‘His Last Job on His Last Day’ by Gunn Lee will be donated to the Longport Historical Society Museum.


LONGPORT – The borough’s former Post Office is being razed for potential future development, but its memory will live on at the Longport Historical Museum on Atlantic Avenue for posterity.

The building located at 4 S. 27th Ave. that served as the borough’s Post Office since the 1930s, and as a gas station before that, was being demolished on Monday and Tuesday. However, a painting of the building and one of its most dedicated workers will be donated to the Longport Historical Society Museum.

Former Letter Carrier Jeff Fusco approached the Board of Commissioners Thursday, March 20 to ask if the borough would accept the painting as a gift to preserve the memory of the Post Office and its significance to the community.

Fusco, who is currently in the process of moving to Margate from his home for the last 25 years in Hammonton, was a letter carrier in the Downbeach area for 35 years, 16 of them delivering mail from 30th Street to Longport Point, alongside co-worker Gunn Lee.

Lee of Galloway Township, who delivered mail to households between 30th and 36th avenues by day and made artwork at night, created the painting titled, “His Last Job on His Last Day,” which depicts Supervisor John Snyder lowering the American flag in front of the building on the day of his retirement.

“What happened was that one of the clerks, John Schneider, was retiring and so dedicated to his job that he went out to take down the flag at the end of his last workday,” Fusco said. “That so impressed Mr. Lee that he made that the subject of his painting.”

Gunn Lee and Jeff Fusco in front of the Longport Post Office.

Lee then submitted the painting for the U.S. Postal Service’s nationwide calendar contest for 1995. It was accepted as the entry for the month of June, and the 12 winners of the contest had their artwork placed in a traveling exhibit in government buildings around the country, including at the FAA Technical Center in Egg Harbor Township.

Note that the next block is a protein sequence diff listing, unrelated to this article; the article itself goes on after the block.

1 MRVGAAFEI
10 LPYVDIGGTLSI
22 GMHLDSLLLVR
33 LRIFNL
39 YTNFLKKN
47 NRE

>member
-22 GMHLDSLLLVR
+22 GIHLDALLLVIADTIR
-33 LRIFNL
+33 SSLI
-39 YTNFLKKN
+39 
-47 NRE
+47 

Lee graduated from Hongik Art College in Seoul, South Korea where he was born. He made art for pleasure and never for sale, but for the enjoyment of his family, especially since most of his pen and ink and watercolor paintings depicted nature.

It was the first time he ever submitted artwork for a contest and he was excited to learn that he won on his first attempt.

Fusco, who has kept in touch with his former coworker over the years since they both retired, said he recently spoke with Lee at a recent National Association of Letter Carriers union meeting about the building’s demise. Lee told him about his wish to donate the 12- by 12-inch hand-drawn painting to the Historical Society so others can remember simpler times in Longport when the homes were small summer cottages compared to the McMansions of today.

Fusco said he would continue his search for artifacts and on Tuesday went to the demolition site to retrieve a brick from the building. The brick contains an inscription noting it was manufactured at the brickworks at what is now Birchgrove Park in Northfield, he said.

“So much of the stuff in the building was sent to the main Post Office in Bellmawr,” Fusco said.

He said with the owner’s permission he would use a metal detector at the site to see if he could find any old PO Box keys or other metal artifacts that may be buried in the ground to donate to the museum.

Lee will make the donation at an upcoming commission meeting for display at the Historical Society Museum. Solicitor Michael Affanato said he would prepare a resolution to accept the painting.

A page from Michael L. Cohen’s book, ‘Longport: The Way We Were.’


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Categories: Downbeach

Nanette LoBiondo Galloway

Award winning journalist covering news, events and people of Atlantic County for more than 20 years.